Reviews
Review Quotes
A meticulously researched and eloquently composed study.
A meticulously researched and eloquently composed study. -- Desmond King, Education Supplement
An important book.
[An] important book -- H.W. Brands, Reviews in American History
An intelligent and informative book that is sure to become a staple of both civil rights and Cold War historiography.
An intelligent and informative book that is sure to become a staple of both civil rights and Cold War historiography. -- Steven F. Lawson, American Historical Review
Carefully reasoned, containing vivid accounts, and thoroughly documented with illustrations and 55 pages of explanatory notes, this work helps us rethink the familiar by analyzing the subject matter from a new perspective. It will have broad appeal to historians, other academicians and lay readers interested in American foreign policy and race relations . . .
Carefully reasoned, containing vivid accounts, and thoroughly documented with illustrations and 55 pages of explanatory notes, this work helps us rethink the familiar by analyzing the subject matter from a new perspective. It will have broad appeal to historians, other academicians and lay readers interested in American foreign policy and race relations . . . -- Library Journal
Civil rights activists' efforts were watched carefully by the nation and by the world, and now are described and analyzed for us all with masterful skill by Mary Dudziak in Cold War Civil Rights. Although the Cold War is over, race remains a critical feature of global politics. As recent events remind us so well, much appears to be tied loosely with the destiny of democracy in the United States and the way that the country is seen by a diverse and divided world. In understanding this process, the issues at stake, the roles that individuals play, and the implications for human rights, Cold War Civil Rights will provide enormous assistance.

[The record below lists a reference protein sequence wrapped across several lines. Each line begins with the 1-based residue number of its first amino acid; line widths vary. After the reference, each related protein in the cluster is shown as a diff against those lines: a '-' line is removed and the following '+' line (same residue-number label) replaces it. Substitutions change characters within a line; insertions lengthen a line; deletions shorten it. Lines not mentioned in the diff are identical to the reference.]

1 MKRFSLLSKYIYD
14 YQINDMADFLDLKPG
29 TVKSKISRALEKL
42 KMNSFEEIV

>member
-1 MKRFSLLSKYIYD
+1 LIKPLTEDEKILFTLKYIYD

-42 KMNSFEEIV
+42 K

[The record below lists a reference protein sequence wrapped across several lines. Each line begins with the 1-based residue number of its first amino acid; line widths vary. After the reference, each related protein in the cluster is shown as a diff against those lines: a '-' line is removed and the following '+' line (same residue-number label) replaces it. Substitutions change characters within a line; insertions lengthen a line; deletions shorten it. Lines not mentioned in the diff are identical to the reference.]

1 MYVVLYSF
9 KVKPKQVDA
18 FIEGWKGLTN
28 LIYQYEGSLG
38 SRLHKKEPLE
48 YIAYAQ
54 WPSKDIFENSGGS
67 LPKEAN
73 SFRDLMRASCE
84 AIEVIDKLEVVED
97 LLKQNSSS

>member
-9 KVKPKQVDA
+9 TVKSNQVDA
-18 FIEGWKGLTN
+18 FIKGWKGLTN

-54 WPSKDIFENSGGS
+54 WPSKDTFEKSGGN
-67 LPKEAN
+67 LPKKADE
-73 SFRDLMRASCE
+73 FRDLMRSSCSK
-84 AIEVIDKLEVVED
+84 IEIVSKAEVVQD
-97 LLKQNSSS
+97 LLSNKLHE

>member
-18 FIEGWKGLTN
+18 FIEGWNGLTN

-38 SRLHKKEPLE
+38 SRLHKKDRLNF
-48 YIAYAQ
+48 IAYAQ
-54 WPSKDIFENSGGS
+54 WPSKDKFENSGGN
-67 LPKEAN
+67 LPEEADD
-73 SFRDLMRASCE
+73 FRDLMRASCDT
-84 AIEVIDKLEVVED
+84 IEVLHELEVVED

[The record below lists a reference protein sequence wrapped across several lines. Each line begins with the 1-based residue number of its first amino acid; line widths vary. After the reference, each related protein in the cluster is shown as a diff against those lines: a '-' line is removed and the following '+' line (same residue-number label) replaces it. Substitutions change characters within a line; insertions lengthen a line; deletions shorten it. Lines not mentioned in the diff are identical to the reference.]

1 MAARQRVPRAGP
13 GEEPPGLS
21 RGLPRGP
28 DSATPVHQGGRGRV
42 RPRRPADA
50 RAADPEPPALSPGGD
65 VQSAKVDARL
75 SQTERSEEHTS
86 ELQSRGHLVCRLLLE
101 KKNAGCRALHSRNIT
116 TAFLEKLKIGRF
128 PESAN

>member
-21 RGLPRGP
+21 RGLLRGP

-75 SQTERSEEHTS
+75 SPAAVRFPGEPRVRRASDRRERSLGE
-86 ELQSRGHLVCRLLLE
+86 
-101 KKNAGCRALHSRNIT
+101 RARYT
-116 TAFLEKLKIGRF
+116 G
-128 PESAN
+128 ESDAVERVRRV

Civil rights activists' efforts were watched carefully by the nation and by the world, and now are described and analyzed for us all with masterful skill by Mary Dudziak in Cold War Civil Rights . Although the Cold War is over, race remains a critical feature of global politics. As recent events remind us so well, much appears to be tied loosely with the destiny of democracy in the United States and the way that the country is seen by a diverse and divided world. In understanding this process, the issues at stake, the roles that individuals play, and the implications for human rights, Cold War Civil Rights will provide enormous assistance. -- Paul Gordon Lauren, Human Rights Quarterly
Cold War Civil Rightschallenges readers to think globally and locally about the relation between the Cold War and civil rights. It also provides food for thought on the post-Cold War era.